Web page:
These machines are really big and really complicated. She (with a lot of help from her husband Frank!) vetted every donation, and thoroughly overhauled every one of them.  When the weaving loft was as full as it could possibly be, she decided which ones we needed to ‘trade up’ when better looms were donated. She sold the old ones and gave me the checks to put toward the weaving equipment or toward the school’s endless general needs.

She really built our studio – we could never have done it without her, and we don’t think anyone else would have done what she did to get this studio functional. We have 8 wonderful looms now, which is the perfect size for teaching.

Weaving Loft

Marjorie’s Loft

She was a deep well of technical knowledge about the looms, the fibers and weaving techniques. She was also a beloved, passionate, generous and supportive teacher. She was a gateway to learning for many students who felt welcomed into the vast world of fiber arts.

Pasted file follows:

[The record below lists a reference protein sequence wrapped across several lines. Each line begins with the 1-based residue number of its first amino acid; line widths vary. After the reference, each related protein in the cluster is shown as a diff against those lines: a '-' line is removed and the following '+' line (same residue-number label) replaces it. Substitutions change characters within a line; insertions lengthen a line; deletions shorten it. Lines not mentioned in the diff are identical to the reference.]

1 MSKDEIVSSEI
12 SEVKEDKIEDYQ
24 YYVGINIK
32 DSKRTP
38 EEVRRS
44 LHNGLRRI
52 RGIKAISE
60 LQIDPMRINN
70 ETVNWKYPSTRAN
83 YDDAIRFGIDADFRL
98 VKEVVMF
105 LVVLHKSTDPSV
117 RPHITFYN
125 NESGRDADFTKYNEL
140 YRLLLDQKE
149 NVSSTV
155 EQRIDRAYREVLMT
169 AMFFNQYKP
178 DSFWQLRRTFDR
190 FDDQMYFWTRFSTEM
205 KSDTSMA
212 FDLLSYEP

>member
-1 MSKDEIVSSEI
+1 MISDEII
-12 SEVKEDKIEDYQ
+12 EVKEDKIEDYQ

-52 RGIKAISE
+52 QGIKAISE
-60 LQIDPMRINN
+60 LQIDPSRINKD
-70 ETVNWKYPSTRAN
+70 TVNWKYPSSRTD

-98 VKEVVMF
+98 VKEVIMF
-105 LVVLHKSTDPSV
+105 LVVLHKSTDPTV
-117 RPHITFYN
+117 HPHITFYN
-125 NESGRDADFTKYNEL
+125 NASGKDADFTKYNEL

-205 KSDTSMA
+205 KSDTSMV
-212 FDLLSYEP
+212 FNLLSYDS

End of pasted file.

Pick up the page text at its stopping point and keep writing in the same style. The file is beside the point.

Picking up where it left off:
We will always be grateful that she got us to a functional state and built up our program. But even more, we are grateful for her friendship. I love, love, love that little sly smile when she was up to something!

Here is Marjorie’s bio from our website:

Marjorie Erikson has been weaving cloth on a variety of floor looms for over 25 years. She has taught private lessons in her home for at least 20 years and now teaches Beginning Weaving for the Olympia Weavers Guild. Her work has been shown in Galleries in WA, OR, CO, CA and WI. It has also been published in Handwoven Magazine and Shuttle, Spindle and Dyepot. She holds awards from the Handweavers Guild of America, Handwoven Magazine, Association of Northwest Weavers and WA State Fair. Continuing to learn new weaving techniques and passing along her knowledge of weaving is of utmost importance to her.

We miss her so much and love her like crazy! She has been such a gift to us and the weaving community! Our heart is with her husband Frank.

-Stacey Waterman-Hoey, Arbutus Executive Director

© Arbutus Folk School